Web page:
These are not the only interesting interviews in this collection, just a few I personally enjoyed or considered particularly important.  There are many more in the collection worth checking out that provide different perspectives and experiences.

Audrey Grevious: A Project of Obstacles

March 24, 2013 in 1920s-30s, 1940s-1950s, 1950s-1960s, Political history, Social history

Photo of Audrey Grevious

Audrey Grevious

Without question, our project on Audrey Grevious has presented numerous challenges in obtaining information about this woman’s life and work.  According to Belinda Robnett’s classifications of women leaders in the civil rights movement (see her book How Long? How Long?, I believe Audrey Grevious falls in between the categories of Professional and Community bridge leaders. Grevious, though an extremely successful woman in her endeavors in the local civil rights movement, worked largely out of the public eye and utilized her community resources well in order to accomplish her goals, thus making much information about her specific work unavailable.In regard to internet searches of Audrey Grevious, many web pages have yielded the same information.

We are certain of her attendance at segregated schools (Dunbar, a city high school in Lexington, Eastern Kentucky University and Kentucky State University), involvement with the NAACP and CORE organizations within Lexington and her work at Kentucky Village Reform School. These facts are crucial to creating the framework of her life and accomplishments; although, we feel we owe more to the Kentucky Civil Rights Hall of Fame than what is already in existence.  In an effort to learn more about Grevious’ specific involvement within these organizations, we have reached out to all of the local chapters of the organizations listed about with little luck. We have been referred to her church in Lexington, in which she was an active member, but have not yet received a response.

CORE logo

CORE logo

The Louie B Nunn Center for Oral History at the University of Kentucky has been helpful in releasing the transcripts of two of her oral history interviews. From these documents, we can hear Grevious’ voice and understand her personal motivation for participating in the local civil rights movement. The oral histories have thus far been our most important source of information regarding Grevious’ life deserving of publication in the Kentucky Civil Rights Hall of Fame.

Flamenco dancer clappingFlamencoclap and I would like to find pictures of Grevious from this time period as well, if at all possible, to build the context of her work. After searching through archived documents in the Special Collections at the King Library, we have gathered a few articles that feature information on Dunbar High School but nothing directly pertaining to Grevious’ attendance.  Alexis is in contact with EKU and Kentucky State University to obtain any information that has been saved regarding Grevious in the schools’ archives.

Selection in the Louie B Nunn Center for Oral History

Without a doubt, Grevious’ work is deserving of publication but it has been extremely difficult to locate details that delve beyond her surface involvement in the local civil rights movement. Because Grevious is elderly and loved dearly by many members of the community, many are trying to protect her from being bothered or any negativity that could arise regarding her work. This complication has proved very challenging but Flamencoclap and I will continue to persevere in search of photographs and other details to elevate Audrey Grevious’ life and work.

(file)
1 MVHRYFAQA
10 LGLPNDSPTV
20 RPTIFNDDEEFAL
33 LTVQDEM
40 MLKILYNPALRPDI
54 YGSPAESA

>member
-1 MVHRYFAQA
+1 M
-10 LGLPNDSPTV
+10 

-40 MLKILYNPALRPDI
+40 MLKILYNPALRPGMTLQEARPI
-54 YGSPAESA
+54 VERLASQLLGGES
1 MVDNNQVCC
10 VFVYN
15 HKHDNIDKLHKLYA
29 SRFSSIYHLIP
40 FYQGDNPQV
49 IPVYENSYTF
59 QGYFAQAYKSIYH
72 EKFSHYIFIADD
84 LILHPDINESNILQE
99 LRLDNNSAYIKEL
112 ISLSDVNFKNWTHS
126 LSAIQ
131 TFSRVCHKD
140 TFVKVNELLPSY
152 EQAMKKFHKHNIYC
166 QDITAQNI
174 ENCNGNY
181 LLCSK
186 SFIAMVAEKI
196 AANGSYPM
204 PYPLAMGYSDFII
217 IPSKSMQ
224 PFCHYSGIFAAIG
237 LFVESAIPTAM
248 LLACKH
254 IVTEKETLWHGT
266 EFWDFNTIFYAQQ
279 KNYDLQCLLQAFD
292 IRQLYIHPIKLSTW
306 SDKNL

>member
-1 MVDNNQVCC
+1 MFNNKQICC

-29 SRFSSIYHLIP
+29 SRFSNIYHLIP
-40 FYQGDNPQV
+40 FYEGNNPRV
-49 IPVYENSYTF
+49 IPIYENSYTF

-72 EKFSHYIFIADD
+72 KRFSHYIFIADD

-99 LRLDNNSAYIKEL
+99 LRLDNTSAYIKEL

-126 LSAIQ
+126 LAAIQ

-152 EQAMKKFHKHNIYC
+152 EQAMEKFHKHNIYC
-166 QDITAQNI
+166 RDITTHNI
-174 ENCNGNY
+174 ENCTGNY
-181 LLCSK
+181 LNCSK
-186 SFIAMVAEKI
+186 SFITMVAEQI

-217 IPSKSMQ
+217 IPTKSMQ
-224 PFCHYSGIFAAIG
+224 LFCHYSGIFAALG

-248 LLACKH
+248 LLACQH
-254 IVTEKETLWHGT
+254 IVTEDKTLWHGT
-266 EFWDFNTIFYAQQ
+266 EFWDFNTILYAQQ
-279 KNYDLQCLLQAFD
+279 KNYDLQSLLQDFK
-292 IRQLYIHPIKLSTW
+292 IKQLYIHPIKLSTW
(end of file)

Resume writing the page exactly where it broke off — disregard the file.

by becca

Kentucky Forefathers of New York’s Rev. William A. Jones, Jr.

November 4, 2010 in 1960s-1970s, Genealogy

I began looking up different churches in Lexington that were around during the Civil Rights Movement. I came across a website and found Rev. William A. Jones, Jr.’s name, so I decided to look up more about him. Google was overflowing with information and articles about him – born in Louisville and growing up in Lexington – so I decided to take a look.

Rev. Dr. William Augustus Jones, Jr. (1934-2006)

Rev. Dr. William Augustus Jones, Jr. (1934-2006)

Before his death, Jones eventually had a 5,000 member church in Brooklyn. Reverend Jones was the grandson of the late Reverend Dr. Henry Wise Jones, Sr., of Green Street Baptist Church (in Louisville) and the son of the Reverend Dr. William Augustus Jones, Sr., of Pleasant Green Baptist Church, Lexington.

Reverend William A. Jones, Sr., KY Civil Rights Hall of Fame

Reverend William A. Jones, Sr. (1907-1968)

Reverend Jones, Sr. (1907-1968) was a very influential voice during the Civil Rights Movement and was the advisor of the Lexington chapter of CORE, or Congress of Racial Equality. It was in part because of Reverend Jones Sr. that the first African American City Councilman, Harry N. Sykes, was elected in Lexington.  He stood out publicly in opposition to the closing of Dunbar High School where hist children had graduated. After he died, Rev. Jones, Sr. was also the first African American to be buried in the Lexington Cemetery, which before had only been for white people.

The three generations of Rev. Jones are great to learn more about considering how many firsts they accomplished and helped to accomplish for the black community, not only in Kentucky, but in other parts of the country also.

Skip to toolbar